It’s never too late to change your mind. After years of deriding the airline industry, Warren Buffett confirmed last week that his holding company, Berkshire Hathaway, has invested nearly $1.3 billion in four big-name domestic carriers: American, Delta, United and Southwest.
The stake is a dramatic reversal for the 86-year-old investing wizard, who previously called the industry a capital “death trap” and once joked that investors would have been served well had Orville Wright’s plane been shot down at Kitty Hawk.
The thing is, Buffett held these opinions long before airlines began making the fundamental changes that would flip their fortunes from bankruptcy to record profitability. When Buffett first tried his hand at making money in the aviation industry in 1989, airlines were still struggling in a fiercely competitive marketplace. Many carriers called it quits, including President-elect Donald Trump’s Trump Shuttle, which ceased operations in 1992. Others spent years in bankruptcy court.
But following the massive wave of industry consolidation between 2005 and 2010, a new business environment emerged, one characterized by disciplined capacity growth, new sources of revenue, greater efficiency and a commitment to repairing balance sheets. I’ve written about these changes for the past 18 months, all of which are summarized in this brief five-minute video.
Buffett also likes airlines now for the same reason he’s long been a fan of railroads—namely, the barriers to entry are extremely high if not entirely impenetrable to new competitors. This is the “moat” Buffett refers to when talking about rail.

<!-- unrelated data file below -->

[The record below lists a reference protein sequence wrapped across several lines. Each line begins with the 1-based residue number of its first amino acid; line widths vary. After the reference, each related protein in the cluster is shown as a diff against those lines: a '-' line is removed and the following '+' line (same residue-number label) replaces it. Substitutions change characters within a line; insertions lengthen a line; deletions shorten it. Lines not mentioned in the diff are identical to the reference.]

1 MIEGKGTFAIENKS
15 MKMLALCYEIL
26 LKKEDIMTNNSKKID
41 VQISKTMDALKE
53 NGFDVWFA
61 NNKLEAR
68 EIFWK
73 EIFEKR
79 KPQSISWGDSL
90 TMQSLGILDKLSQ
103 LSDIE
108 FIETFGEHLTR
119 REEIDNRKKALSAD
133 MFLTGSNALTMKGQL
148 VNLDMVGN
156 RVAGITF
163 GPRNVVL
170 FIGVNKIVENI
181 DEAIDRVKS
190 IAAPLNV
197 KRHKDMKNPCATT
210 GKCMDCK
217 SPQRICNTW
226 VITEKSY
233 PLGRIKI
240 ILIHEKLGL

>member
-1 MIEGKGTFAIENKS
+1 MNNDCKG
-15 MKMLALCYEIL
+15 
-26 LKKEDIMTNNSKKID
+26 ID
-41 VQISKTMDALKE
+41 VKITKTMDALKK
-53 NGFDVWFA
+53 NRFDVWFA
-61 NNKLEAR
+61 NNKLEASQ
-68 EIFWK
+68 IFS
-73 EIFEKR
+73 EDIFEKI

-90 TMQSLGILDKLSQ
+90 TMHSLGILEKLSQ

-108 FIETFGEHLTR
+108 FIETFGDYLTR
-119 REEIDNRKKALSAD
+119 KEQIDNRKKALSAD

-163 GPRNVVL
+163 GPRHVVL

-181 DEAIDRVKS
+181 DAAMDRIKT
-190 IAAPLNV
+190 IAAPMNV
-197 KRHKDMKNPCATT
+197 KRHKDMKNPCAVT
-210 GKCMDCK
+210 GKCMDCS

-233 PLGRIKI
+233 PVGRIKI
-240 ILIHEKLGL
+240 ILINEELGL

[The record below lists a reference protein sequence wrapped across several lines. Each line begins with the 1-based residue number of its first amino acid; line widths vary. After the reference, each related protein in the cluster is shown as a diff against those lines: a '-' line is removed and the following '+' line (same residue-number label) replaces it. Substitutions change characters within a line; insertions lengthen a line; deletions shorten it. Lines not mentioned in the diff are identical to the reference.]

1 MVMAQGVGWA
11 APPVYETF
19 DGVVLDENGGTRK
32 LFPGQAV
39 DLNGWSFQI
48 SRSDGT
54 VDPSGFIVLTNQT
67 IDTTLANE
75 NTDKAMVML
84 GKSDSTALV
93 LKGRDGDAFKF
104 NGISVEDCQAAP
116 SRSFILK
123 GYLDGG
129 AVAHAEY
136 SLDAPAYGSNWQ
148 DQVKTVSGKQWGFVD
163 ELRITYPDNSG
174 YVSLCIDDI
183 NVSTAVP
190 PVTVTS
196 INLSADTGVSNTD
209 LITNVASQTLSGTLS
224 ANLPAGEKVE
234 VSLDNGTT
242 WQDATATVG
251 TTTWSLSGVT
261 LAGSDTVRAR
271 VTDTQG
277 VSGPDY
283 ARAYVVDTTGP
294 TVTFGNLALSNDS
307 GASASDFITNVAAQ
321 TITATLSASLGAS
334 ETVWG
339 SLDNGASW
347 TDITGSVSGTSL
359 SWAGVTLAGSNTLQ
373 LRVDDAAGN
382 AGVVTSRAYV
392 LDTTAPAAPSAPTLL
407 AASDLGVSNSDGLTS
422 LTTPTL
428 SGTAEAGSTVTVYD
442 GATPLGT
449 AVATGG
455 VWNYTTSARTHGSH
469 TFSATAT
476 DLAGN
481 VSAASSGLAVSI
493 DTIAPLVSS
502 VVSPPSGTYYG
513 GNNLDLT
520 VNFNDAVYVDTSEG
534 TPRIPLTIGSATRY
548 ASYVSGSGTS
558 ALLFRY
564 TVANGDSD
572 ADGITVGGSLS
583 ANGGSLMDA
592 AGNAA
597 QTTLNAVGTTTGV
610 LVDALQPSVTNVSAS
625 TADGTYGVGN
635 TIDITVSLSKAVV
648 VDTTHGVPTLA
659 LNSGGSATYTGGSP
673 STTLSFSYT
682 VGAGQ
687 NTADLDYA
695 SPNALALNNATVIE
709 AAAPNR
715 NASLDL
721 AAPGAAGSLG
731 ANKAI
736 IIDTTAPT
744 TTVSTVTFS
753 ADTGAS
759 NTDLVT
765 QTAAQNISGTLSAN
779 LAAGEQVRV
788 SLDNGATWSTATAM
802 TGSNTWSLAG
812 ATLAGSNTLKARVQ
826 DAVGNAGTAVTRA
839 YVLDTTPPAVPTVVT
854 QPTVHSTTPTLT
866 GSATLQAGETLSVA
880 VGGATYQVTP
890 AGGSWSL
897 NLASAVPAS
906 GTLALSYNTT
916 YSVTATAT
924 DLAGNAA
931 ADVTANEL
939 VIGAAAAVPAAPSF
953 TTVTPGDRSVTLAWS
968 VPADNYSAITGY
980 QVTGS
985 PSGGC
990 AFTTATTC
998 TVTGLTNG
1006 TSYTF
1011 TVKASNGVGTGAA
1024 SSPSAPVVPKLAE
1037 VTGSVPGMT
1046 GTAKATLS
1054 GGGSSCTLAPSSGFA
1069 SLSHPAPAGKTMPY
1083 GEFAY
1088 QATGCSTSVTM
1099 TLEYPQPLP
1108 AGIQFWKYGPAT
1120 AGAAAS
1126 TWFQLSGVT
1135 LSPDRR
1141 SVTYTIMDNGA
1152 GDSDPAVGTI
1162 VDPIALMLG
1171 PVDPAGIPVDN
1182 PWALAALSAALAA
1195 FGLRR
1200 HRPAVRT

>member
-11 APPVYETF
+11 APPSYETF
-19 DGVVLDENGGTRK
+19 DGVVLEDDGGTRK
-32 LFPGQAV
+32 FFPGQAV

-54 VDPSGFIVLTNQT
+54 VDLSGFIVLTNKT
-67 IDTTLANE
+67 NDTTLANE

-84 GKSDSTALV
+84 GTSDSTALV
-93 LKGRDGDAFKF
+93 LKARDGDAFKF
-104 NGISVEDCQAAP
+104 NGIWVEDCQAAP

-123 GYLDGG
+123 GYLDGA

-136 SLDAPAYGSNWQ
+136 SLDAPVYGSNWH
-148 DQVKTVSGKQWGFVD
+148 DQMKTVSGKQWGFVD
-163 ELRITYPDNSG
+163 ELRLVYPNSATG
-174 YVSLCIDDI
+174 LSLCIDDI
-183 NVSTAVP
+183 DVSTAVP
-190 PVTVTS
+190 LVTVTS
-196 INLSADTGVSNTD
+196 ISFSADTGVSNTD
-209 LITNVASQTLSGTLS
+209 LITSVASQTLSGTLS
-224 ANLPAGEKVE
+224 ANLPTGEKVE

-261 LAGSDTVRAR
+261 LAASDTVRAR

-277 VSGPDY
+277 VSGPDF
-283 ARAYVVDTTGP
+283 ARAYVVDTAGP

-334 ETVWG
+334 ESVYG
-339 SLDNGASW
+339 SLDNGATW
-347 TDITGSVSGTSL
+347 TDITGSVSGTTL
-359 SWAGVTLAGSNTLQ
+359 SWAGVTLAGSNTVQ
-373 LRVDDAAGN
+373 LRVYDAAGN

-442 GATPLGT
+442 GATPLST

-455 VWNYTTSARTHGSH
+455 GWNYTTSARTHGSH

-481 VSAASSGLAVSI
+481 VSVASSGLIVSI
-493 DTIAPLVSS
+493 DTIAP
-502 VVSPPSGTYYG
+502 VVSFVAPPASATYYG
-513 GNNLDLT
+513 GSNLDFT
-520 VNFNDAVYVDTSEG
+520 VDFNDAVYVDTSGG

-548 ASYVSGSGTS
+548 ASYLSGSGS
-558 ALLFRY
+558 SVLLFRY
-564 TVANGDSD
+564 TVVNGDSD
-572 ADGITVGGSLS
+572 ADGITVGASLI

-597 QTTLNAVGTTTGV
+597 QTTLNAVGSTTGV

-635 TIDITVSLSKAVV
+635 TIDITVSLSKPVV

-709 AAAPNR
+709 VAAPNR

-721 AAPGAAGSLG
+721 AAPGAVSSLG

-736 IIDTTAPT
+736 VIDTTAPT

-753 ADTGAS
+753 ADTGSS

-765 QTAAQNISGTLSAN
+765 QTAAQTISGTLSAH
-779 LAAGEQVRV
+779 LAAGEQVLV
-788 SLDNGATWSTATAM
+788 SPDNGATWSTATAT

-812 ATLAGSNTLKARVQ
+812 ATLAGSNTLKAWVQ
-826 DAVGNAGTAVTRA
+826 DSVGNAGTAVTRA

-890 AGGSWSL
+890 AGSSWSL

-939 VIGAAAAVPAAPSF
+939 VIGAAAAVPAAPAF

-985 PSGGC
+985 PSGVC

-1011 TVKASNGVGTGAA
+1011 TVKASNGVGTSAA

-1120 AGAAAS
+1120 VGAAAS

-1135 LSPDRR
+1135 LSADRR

As a value investor, he prefers inexpensive stocks, and among industrials, airlines are cheapest of all, based on price-to-earnings and cash flow.
Buffett’s bullish rotation into airlines was followed by news last week that Citi also made fresh buys of Southwest, Delta, American and Allegiant shares, on the “broad theme that sector consolidation and an improved economy will reap benefits,” according to Seeking Alpha’s Clark Shultz.
Challenges still remain, of course, but domestic airlines today are profit-making, dividend-paying machines. In the first nine months of 2016, the top nine U.S. carriers—Alaska, Allegiant, American, Delta, Hawaiian, JetBlue, Southwest, Spirit and United—reported combined net income of $18.3 billion. That’s quite an improvement from the $11.2 billion they pocketed for the entire year in 2014.
Over the same nine-month period, airlines returned $11.4 billion to shareholders via stock buybacks ($10.5 billion) and dividends ($912 million), according to industry trade group Airlines for America (A4A).
Here’s Why Blue Skies Could Last
In the near-term and long-term, airlines continue to look very attractive. Air travel demand is rising as incomes grow and the size of the global middle class expands.
This Thanksgiving week, more than 27 million passengers are expected to fly on U.S. airlines, an increase of 2.5 percent over the previous year, according to A4A. Much of the demand is being driven by affordable airfare, which is at its lowest in seven years.